A study of “treaty compliance” would aggregate violation of one provision with compliance with another, losing valuable empirical information.17 Restricting study to the explicit rules in a treaty-based regime allows the analyst to distinguish compliance from noncom pliance in clear and replicable ways. Obviously, a focus on explicit rules ignores other potential mechanisms of regime influence, such as norms, principles, and processes of knowledge creation.18 However, this restrictive definition has the virtue of bringing the debate to a level at which research on actual treaties and actual compliance can contribute to the intellectual and policy debates. This article evaluates the features of a regime that may determine compli ance by differentiating among three parts of any compliance system: a primary rule system, a compliance information system, and a noncompliance response system. The primary rule system consists of the actors, rules, and processes related to the behavior that is the substantive target of the regime. In the choice of who gets regulated and how, the primary rule system determines the pressures and incentives for compliance and violation. The compliance information system consists of the actors, rules, and processes that collect, analyze, and disseminate information on instances of violations and compli ance.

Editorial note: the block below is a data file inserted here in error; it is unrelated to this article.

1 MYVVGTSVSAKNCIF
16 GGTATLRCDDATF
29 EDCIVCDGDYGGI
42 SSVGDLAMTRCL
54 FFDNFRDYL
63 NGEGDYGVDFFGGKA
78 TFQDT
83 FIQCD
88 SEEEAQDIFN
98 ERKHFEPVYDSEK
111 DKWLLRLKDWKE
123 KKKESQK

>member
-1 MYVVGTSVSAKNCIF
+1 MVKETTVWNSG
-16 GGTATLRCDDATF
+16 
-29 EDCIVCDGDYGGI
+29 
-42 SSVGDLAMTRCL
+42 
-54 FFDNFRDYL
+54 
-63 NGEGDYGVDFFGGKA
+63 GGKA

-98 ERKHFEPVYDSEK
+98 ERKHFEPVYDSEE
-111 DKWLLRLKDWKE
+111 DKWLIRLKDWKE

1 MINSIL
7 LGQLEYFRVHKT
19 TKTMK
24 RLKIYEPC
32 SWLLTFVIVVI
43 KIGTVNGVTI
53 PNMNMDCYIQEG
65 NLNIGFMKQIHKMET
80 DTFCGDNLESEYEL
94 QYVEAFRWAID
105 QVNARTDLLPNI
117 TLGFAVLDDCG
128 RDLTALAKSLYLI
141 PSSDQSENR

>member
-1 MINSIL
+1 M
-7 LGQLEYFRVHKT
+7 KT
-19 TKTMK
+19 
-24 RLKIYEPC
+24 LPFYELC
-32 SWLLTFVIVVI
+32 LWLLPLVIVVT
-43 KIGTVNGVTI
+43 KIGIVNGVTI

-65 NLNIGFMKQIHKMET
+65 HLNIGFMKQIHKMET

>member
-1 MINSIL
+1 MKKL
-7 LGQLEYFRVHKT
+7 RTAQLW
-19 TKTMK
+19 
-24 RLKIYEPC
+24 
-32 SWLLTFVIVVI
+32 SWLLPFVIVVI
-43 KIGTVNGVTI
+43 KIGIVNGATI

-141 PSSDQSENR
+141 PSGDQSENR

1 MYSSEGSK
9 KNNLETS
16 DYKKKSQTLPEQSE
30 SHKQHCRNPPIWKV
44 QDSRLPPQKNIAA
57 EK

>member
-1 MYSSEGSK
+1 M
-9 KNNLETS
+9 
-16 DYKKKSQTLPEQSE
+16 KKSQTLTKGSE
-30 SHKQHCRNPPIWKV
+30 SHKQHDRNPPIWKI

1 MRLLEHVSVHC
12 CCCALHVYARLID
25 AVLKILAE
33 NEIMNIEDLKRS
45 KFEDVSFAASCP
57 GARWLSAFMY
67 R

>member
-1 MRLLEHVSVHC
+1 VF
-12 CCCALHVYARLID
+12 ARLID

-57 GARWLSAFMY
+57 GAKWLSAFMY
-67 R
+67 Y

Self-reporting, independent monitoring, data analysis, and publishing comprise the compliance information system that determines the amount, quality, and uses made of data on compliance and enforcement. The noncom pliance response system consists of the actors, rules, and processes governing the formal and informal responses—the inducements and sanctions employed to induce those in noncompliance to comply. The noncompliance response system determines the type, likelihood, magnitude, and appropriate ness of responses to noncompliancc. These categories provide the framework used in the remainder of this article to evaluate the oil pollution regime’s sources of success and failure in its attempt to elicit compliance.